SBOL0003–Also known as The Argo Community High School Self Awareness and mutual student protection act–aims to address the issue of bullying in schools throughout the State of Illinois by making it illegal. This bill underscores the commitment of our Senators to ensuring that every student feels safe while attending school.

The Democrats argue that schools across the state have failed to address the rampant bullying taking place in their hallways. Senator Garcia (D) emphasized the importance of protecting children and ensuring that they can attend school without fear of being victimized by bullies. "Our kids go to school to get educated, not to be slaughtered by bullies," said Garcia.

With this bill, our Senators are sending a strong message that bullying will not be tolerated in Illinois schools. By creating a legal framework to address the issue, the hope is that schools across the state will take this issue seriously and take steps to prevent bullying and protect the safety and well-being of all their students.

The bill was passed almost unanimously. SBOL0003 was written by Senator Prince Washington (D), University of Illinois Springfield.

SB2013 is a straightforward motion that would permit the Secretary of State to issue vanity or personalized registration plates for electric vehicles. Senator Edwards (R), University of Illinois Springfield, emphasized the simplicity of the bill, stating "This bill is very simple."

Both sides appreciated the bipartisanship that took place during the voting process, and the motion was passed unanimously. With the passage of this bill, owners of electric vehicles in Illinois will be able to personalize their license plates and show their support for this important and growing industry. This small change has the potential to encourage the adoption of electric vehicles and contribute to the fight against climate change.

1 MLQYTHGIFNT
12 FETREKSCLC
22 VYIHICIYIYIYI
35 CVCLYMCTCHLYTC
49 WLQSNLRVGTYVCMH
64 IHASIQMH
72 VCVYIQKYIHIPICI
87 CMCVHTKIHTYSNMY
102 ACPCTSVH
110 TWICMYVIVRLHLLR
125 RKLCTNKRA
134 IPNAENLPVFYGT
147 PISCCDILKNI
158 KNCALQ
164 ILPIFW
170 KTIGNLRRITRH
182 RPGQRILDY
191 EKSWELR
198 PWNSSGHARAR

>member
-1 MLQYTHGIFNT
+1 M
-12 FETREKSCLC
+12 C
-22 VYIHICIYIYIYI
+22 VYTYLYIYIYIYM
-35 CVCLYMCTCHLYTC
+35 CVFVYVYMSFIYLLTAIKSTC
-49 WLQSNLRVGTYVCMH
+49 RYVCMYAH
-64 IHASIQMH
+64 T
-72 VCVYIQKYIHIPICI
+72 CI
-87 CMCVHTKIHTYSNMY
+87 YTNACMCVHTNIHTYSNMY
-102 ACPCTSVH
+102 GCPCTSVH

Later in the day, the Senate voted on SB3818, a bill that would prohibit the marriage of anyone under the age of 18 in the State of Illinois. This bill received unanimous support from both sides of the aisle, as there was no opposition to the proposed legislation.

During their statements, the Democrats made a compelling argument for why this motion is crucial to protecting the rights and well-being of young girls. They emphasized how early marriage can rob young girls of their childhood, pushing them into early pregnancies and exposing them to domestic violence. The Democrats also raised awareness of the alarming rate of suicides among young girls who are forced into marriage.

With the passage of this bill, Illinois will take a significant step in protecting the rights of young girls and preventing them from being forced into early marriages. This motion will ensure that young girls have the opportunity to grow up, receive an education, and pursue their dreams before being pressured into a lifelong commitment that they may not be ready for.

SBOL0008 was introduced by its author Senator Hughes (R), Lincoln Land Community College, who addressed the committee and answered questions regarding the bill. Senator Hughes highlighted several measures in the bill aimed at ensuring its safety and feasibility. One such measure is the prohibition of minors from using mushrooms. Additionally, the bill allows for recreational use of mushrooms but not for medical purposes, and imposes limits on the amount of mushrooms that can be purchased in a 30-day period.

While the Republicans were largely in favor of the motion, the Democrats initially expressed concerns about the potential side effects of the bill. They argued that mushrooms can have adverse effects on people and raised concerns about its impact on mental health. In contrast, Republicans such as Senator Nelken (R), Northeastern Illinois University, praised mushrooms as "...a gift from God…" and Senator Harris-Patel (R), Lincoln Land Community College, pointed out how mushrooms helped her recover from PTSD, highlighting the potential benefits of the bill.

To win over some Democratic support, Minority Leader Lochard stated that "every medication has side effects, even the ones approved by the FDA," suggesting that the potential benefits of the bill outweigh the risks. While the Democrats were initially hesitant, the bill ultimately passed with bipartisan support.

SBOL0008 was written by Senator Joshua Hughes, (R), Lincoln Land Community College.